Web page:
Like other children, she can be impatient; like in the middle of painting, she stands up, runs about the living room, plays with toys, and eats (inviting her teacher to eat with her). Then she goes back to work. She knows when to stop. She pushes away her work, declares, "It's finished," then starts on another sheet of paper.

Arianna is the youngest Jerome has tutored, the others being five years old and above. But already, Jerome finds Arianna to be confident about her art.

She doesn't copy figures, flowers or Christmas trees. She simply creates expressionist pieces, as her young mind and hand tell her to.

The child prodigy is headed for greatness. Her parents are ever encouraging, showing appreciation each time she finishes a piece. There are scores of them, but the best 40, as chosen by the parents, are going to be for sale at the show. "She has no titles or even an idea on what to draw," says her father Rommel, in his early 30s, an Ateneo law graduate who is now running the family security agency.

More time

Rommel is happy about having his own business and not working for a law firm, because that gives him more time to be with Arianna and Alessa. He waits for Arianna to finish her lesson before leaving for office.

Rommel says no one in his family, nor in Cat's, is a painter. Cat's mother, Yoly Aguilar, however, has been collecting paintings of such masters as Malang, Legaspi and Ang Kiukok, and distributed some pieces among her three children. In Cat's house are works by Remy Boquiren, Pilar Belleza, Manny Baldemor and Doronia.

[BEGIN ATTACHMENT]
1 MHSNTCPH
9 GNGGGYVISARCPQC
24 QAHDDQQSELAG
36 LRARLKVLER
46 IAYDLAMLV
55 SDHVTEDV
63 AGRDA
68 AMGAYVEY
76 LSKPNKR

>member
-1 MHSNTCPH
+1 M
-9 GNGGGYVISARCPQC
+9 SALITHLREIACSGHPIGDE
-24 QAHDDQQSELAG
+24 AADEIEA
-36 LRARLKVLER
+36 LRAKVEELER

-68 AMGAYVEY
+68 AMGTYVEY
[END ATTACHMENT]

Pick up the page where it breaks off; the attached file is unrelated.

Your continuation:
Although Arianna does not yet appreciate the paintings on her parents' walls, Rommel and Cat believe that taking her along on trips to Hong Kong, Macau, Bangkok, Singapore, Boracay and Batangas exposes her to artistic and natural environments.

The couple allows Arianna to do what she wants to do. Rommel says, "We're not forcing her to paint, we let her paint when she wants to. Lately, she said she would like to take ballet lessons. That's fine for Cat and me."

On Arianna's first birthday in 2010, after the onslaught of typhoon "Ondoy," the couple asked their invited friends to give, instead of gifts, old clothes, medicines and bottles of water, which were distributed by the St. Michael Parish to communities severely affected by the floods in Taguig. "We were so touched, so many goods were donated by our friends," recalls Cat.

On Arianna's second birthday, they decided to hold a party at the Barangay Pagibig orphanage in Barangay Orambo. Gifts received were not only for Arianna, but for the orphans, who enjoyed the games organized for them.

For Arianna's third birthday, the couple decided to donate all the proceeds of their daughter's painting exhibit sales to the pediatric ward of the Philippine General Hospital (PGH), with the initiative coming from Arianna herself. "We were watching television one time," says Cat, "and Arianna saw footage of children in the charity ward. She asked why they were alone, and they looked sad. I said maybe their parents could not be with them because they had no money. Arianna said, we should give them money."

That's when the Ramos couple decided to donate the exhibit's proceeds to the ward, to be coursed through the Child Foundation Inc. The pediatrics department head, Dr. Carmelita Padilla, will be on hand on the first day of the exhibit, which is reserved for family and friends. The next day, Jan. 21, the paintings will be open to the public.

"We're inviting the public to see the exhibit and, hopefully, help us raise money for the indigent children at PGH," says Cat.

The paintings will be priced affordably. But they will be priceless, considering the age of the painter, and the intention of the exhibit.